'It will take at least 5 years to recover from this'
In light of Monday’s earthquake, feared to be one of the deadliest in the 21st century, The Business Standard spoke to Professor Mehedi Ahmed Ansary of the department of civil engineering, BUET
A major earthquake of magnitude 7.8 struck central Turkey and northwest Syria, and shortly after, another of magnitude 7.5 struck Turkey. It already left 4,800 people dead as of this writing and the death toll is expected to rise.
The quake, which struck in the early darkness of a winter morning, was also felt in Cyprus, Greece, the Palestinian territories, Israel and Lebanon. The magnitude of this calamity brings to memory the 1999 and 1939 earthquakes that hit Turkey in the last century.
The Business Standard spoke to disaster management expert, Professor Mehedi Ahmed Ansary, of the department of civil engineering, BUET, about Turkey, and Bangladesh's risk of and preparedness for earthquakes.
Ansary said it is very difficult to predict earthquakes. Japan and the United States have spent huge amounts of money to predict earthquakes, but an earthquake, in reality, can be predicted only 10 seconds before a strike.
Do you think Turkey was prepared for an earthquake of this magnitude?
Actually, they were prepared but they put more focus on the large cities. The epicentre of this earthquake was away from the capital and major cities. The preparedness was comparatively low in the affected areas.
The magnitude of the earthquake was caused by the Anatolian Fault in northern Turkey. [It's possibly the most active fault line in the world. Some of the most destructive earthquakes in history have been caused by movement along this fault].
At the same time, we cannot say that Turkey was ill-prepared. For example, if you look at the buildings in the video clips that have surfaced, some high-rise buildings are [still] standing tall, but some neighbouring buildings have collapsed. It may be that the buildings that have collapsed had not been built according to the building code or they were old buildings.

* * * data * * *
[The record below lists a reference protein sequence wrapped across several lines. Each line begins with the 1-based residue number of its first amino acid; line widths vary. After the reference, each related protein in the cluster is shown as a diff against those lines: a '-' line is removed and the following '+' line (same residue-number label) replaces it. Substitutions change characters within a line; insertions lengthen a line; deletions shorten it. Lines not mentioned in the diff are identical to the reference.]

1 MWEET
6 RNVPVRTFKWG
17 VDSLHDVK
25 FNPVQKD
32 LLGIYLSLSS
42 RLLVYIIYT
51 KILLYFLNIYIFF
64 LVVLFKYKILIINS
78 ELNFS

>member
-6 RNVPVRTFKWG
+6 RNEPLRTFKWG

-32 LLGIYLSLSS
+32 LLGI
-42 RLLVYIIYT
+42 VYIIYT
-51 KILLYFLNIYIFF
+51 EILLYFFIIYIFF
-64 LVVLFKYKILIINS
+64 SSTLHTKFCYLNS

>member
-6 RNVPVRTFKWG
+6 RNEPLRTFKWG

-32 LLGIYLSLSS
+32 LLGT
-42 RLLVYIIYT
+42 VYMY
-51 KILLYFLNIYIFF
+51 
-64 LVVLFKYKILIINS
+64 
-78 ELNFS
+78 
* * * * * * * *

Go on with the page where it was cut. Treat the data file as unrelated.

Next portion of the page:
Turkey has preparations and they are conducting search and rescue operations. But that is not enough, because if a large number of buildings collapses, it is hard to conduct search and rescue operations.
The scale of destruction would not have been so bad, I think, if enough buildings were constructed according to proper design and building codes.
Constructing buildings according to building codes also depends on the economic state of a country. The economic state of Japan and the United States is not the same as Turkey's. Turkey is not that well-off to be able to ensure building codes are followed by each and every building.
But it is also true that there were lapses. Turkey's leading researchers have been saying for the last couple of years that small-scale earthquakes took place in the area and they recommended taking preparedness measures. But the authorities did not pay heed to their warnings and did not give the issue the importance it demanded. They [also] did not expect such an extent of damage.
In 1939, there was a huge earthquake in which around 40,000 people died. [The deadly earthquake on Monday in Turkey was as strong as one in 1939, the most powerful one on record in Turkey].
In comparison to that earthquake, the number of casualties and extent of the destruction is low this time, because they are, to some extent, prepared.
You see, Turkey provides consultancy services for earthquake resistance around the world. They had the preparedness, just not as much as needed. The number of casualties and extent of damage could have been more.